We faced several difficulties developing the brand as we had no knowledge about the food business – when is the right time to procure raw material from the market, what is the right price. But the learning and distribution network built during the tobacco business helped us hugely. Now, my elder son has joined the business. But the philosophy we follow at the Urmin Group remains the same – right product at an optimum quality at the right price.

Gopalan: Piruz, what is that you have done to ensure that the quality quotient of your brand remains high?

Piruz Khambatta, CMD, Rasna International: Every company has to ensure that we are in line with the customer’s requirements. And a customer today, is looking for both a tasty and healthy product. As food manufacturers, it is our responsibility to ensure that we feed our customers what we would give our own children. For example, we introduced a chocolate-based snack called Vitos recently and we’ve ensured that the fat content is restricted to 19%. We have launched several sweetner-based products for the export markets.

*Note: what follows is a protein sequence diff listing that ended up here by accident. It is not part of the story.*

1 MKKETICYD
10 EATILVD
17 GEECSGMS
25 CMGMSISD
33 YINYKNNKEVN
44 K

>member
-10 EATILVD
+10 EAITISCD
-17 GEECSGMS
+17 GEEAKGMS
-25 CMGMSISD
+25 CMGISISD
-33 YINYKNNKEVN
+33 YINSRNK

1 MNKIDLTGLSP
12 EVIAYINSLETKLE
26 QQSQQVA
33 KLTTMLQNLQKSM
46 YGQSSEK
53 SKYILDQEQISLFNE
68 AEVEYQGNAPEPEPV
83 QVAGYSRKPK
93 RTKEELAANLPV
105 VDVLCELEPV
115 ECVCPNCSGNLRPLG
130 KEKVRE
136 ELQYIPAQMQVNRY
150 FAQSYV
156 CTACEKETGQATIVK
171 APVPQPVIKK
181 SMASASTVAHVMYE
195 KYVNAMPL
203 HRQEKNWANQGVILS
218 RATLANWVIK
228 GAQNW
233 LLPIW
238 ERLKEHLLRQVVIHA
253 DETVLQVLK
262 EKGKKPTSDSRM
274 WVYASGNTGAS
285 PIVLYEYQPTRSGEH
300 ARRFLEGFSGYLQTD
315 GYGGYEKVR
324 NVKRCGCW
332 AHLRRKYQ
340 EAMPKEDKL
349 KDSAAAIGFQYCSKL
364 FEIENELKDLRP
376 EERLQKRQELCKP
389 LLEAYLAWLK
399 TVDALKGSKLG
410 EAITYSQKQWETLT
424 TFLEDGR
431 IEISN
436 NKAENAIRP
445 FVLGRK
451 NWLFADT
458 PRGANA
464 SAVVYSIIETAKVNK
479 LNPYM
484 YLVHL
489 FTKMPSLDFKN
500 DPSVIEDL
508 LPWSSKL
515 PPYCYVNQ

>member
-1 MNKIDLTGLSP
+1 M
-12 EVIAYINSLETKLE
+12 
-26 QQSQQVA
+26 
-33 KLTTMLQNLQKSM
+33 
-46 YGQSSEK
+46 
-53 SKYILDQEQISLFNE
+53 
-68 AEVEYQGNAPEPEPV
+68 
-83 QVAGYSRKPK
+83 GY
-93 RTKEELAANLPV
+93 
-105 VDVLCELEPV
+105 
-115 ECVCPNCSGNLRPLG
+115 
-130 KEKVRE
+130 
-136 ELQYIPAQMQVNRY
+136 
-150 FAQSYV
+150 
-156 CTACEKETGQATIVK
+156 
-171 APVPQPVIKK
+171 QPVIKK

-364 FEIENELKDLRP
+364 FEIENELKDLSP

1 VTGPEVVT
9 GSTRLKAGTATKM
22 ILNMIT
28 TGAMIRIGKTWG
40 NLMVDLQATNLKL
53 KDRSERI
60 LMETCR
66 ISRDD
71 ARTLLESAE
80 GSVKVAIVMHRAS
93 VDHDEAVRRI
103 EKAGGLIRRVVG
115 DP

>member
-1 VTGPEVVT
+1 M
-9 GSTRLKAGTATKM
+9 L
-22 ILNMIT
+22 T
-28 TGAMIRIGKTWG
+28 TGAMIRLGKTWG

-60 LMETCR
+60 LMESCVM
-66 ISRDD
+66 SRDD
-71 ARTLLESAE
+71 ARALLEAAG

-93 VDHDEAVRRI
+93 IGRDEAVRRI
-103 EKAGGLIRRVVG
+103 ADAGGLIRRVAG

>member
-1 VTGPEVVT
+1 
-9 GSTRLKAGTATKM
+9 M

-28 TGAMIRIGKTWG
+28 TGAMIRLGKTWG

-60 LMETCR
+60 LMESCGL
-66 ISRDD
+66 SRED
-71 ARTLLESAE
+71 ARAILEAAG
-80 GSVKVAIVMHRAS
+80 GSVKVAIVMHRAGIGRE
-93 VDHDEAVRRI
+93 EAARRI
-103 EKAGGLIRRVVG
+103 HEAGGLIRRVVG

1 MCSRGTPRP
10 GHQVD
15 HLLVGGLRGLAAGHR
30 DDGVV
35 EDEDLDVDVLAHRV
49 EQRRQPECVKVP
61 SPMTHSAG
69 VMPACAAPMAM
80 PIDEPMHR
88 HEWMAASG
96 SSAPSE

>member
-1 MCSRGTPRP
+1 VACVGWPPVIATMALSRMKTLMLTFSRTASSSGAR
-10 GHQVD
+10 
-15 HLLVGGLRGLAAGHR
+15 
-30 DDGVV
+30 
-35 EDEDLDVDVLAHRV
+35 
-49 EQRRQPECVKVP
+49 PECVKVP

Also, a surprising trend that I’ve noticed is that Indian customers are choosing traditional Indian versions of beverages over foreign flavours. So we have launched variants such as shikanjee, jal jeera, aam panna and we plan to relaunch the kala khatta flavour, which was doing very well earlier.

Gopalan: Chandubhai, today Balaji Wafers boasts of a portfolio beyond just chips. What drove you to add more product categories?

Chandubhai Virani, founder and MD, Balaji Group: We started off with chips and fried lentil snacks but soon the dealers demanded more of us. So we began adding namkeen items such as bhujia. We introduced automated process lines in our factories and we brought in several innovative techniques. For instance, if you spread any of our namkeen items on a piece of paper, there will be no oil stains visible as we manufacture our snacks with an oil-spray technique. This way we gradually gained expertise in the field today. While other companies have gained expertise in only either chips or namkeen, we can proudly say we are leaders in both.